I must admit I was surprised after having written about food and wine for some 10 years I was invited for Icelandic dinner and cocktails at Leña Restaurant in Toronto. This dinner was part of the 8th annual celebration of Icelandic culture which included food and spirits, design, culture, music and film. The Icelandic tourism authorities and government were not shy about shelling out a generous amount for the events. Could this be because on a per capita basis Canadians are the biggest visitors to Iceland and there some 200,000 Canadians claiming Icelandic descent?
The evening did not get off to a good start as my bus to the subway was rammed from behind. No one was hurt that I could see but it was a rattling experience. It was windy and very rainy and I rather felt returning home was a good choice but I plodded on and glad that I did. Icelandic cocktails were flowing liberally but not having eaten lunch I decided very tasty Icelandic sparkling water was a better idea.
I saved my Reyka Vodka Martini for post dessert and crisp, clean and very cold and clean, like Icelandic winters!
The Icelandic Chef was Chef Fannar Vernharosson who is currently head chef at Mathus Garobaejay working alongside executive chef of Leña Restaurant Julie Marteleira to create the final menu. The dinner was a wine paired one.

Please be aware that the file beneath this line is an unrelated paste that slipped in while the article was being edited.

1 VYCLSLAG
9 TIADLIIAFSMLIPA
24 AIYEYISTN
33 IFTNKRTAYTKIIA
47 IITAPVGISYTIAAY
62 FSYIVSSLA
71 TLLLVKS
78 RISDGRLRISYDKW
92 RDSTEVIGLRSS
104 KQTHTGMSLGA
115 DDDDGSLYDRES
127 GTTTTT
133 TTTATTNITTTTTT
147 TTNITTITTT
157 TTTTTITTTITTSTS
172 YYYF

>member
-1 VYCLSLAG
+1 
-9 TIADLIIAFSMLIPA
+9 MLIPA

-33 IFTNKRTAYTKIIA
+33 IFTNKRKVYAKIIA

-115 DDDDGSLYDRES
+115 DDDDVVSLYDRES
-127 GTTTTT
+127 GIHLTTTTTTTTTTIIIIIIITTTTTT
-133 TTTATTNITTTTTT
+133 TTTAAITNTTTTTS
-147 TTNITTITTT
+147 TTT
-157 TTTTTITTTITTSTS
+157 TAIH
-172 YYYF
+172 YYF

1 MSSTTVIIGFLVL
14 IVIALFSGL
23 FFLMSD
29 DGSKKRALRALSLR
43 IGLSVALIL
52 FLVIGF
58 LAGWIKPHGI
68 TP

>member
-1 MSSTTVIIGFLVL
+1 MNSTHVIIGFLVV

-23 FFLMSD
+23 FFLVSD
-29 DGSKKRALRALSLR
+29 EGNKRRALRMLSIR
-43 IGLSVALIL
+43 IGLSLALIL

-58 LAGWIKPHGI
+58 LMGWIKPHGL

We started off with an Arctic Char Tartare. It was one of those rare dishes you roll your eyes to and your whole body just shouts out “incredibly awesome”. The raw Char was served in a luscious egg cream with tout roe and dulce. Each one of the separate elements was astounding and together the trout roe added blasts of saline only slightly fishy and the dulce added a delicate crispiness. The Luigi Bosca 2017 “a rosé” from the Mendoza region in Argentina was a perfect mid-weight to the dish. A bad choice of wines with fish can totally destroy the fish and bring an overpowering fishy taste but this wine complimented and powered the dish to a perfect degree of harmony.
The next dish was pan fried Langoustine tails with apple yuzu, fennel and celery granita. The granita added a seductive and smoky element to the langoustine tails with end result being somewhat like a smokey Cohiba tinged with warm marmalade. A Cava Rosé from la Vida al Camp added some warmth and depth to the dish with its clean and crisp flavours but tinged with enough fruit to make the dish less fishy.
The next dish was Icelandic lamb that wanders free all summer munching on herbs. It was served with a smokey and gingerish celeriac, baked garlic a staggeringly tasty shiitake mushroom glaze. Get ready for more Icelandic lamb on the market. The Tomero 2015 Malbec from the Uco Valley in Argentina had an interesting note of blackberry, black cherry but the palate was wreaked by sour cherry and was diffuse. Strange that an Argentinian Malbec could not handle the lamb. I would have preferred a Margaux or Côtes de Blaye from Bordeaux.
The finish was a Creamy Skyr (like yogurt ice cream) with baked white chocolate, malted barely syrup, sour ice cream, sorrel and hops. The taste was intriguing but the presentation a bit sloppy. A creative el Maestro Sierra, medium sherry from Spain did the trick.
Aside from the dessert presentation I’d say the dinner was Michelin starred worthy. I look forward to my dining experience in Iceland! The absolute star of the night was the Arctic Char Tartare!
And to Evolution P.R., very savvy marketers of spirits including Reyka Vodka, thank you for a memorable evening.